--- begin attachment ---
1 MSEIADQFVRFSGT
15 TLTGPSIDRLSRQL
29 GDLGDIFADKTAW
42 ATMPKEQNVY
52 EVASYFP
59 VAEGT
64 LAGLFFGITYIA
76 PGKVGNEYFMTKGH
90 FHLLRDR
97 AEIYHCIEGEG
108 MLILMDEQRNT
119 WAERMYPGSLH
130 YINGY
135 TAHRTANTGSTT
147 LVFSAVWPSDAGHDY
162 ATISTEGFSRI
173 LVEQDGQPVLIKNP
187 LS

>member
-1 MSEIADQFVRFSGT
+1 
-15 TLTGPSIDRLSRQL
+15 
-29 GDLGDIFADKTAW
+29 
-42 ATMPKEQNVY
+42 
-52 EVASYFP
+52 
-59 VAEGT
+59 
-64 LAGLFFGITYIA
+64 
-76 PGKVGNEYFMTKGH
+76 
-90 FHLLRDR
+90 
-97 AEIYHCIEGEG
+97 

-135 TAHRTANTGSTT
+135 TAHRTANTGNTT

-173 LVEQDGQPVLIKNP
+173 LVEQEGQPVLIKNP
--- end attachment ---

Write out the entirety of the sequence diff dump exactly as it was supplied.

1 MSEIADQFVRFSGT
15 TLTGPSIDRLSRQL
29 GDLGDIFADKTAW
42 ATMPKEQNVY
52 EVASYFP
59 VAEGT
64 LAGLFFGITYIA
76 PGKVGNEYFMTKGH
90 FHLLRDR
97 AEIYHCIEGEG
108 MLILMDEQRNT
119 WAERMYPGSLH
130 YINGY
135 TAHRTANTGSTT
147 LVFSAVWPSDAGHDY
162 ATISTEGFSRI
173 LVEQDGQPVLIKNP
187 LS

>member
-1 MSEIADQFVRFSGT
+1 
-15 TLTGPSIDRLSRQL
+15 
-29 GDLGDIFADKTAW
+29 
-42 ATMPKEQNVY
+42 
-52 EVASYFP
+52 
-59 VAEGT
+59 
-64 LAGLFFGITYIA
+64 
-76 PGKVGNEYFMTKGH
+76 
-90 FHLLRDR
+90 
-97 AEIYHCIEGEG
+97 

-135 TAHRTANTGSTT
+135 TAHRTANTGNTT

-173 LVEQDGQPVLIKNP
+173 LVEQEGQPVLIKNP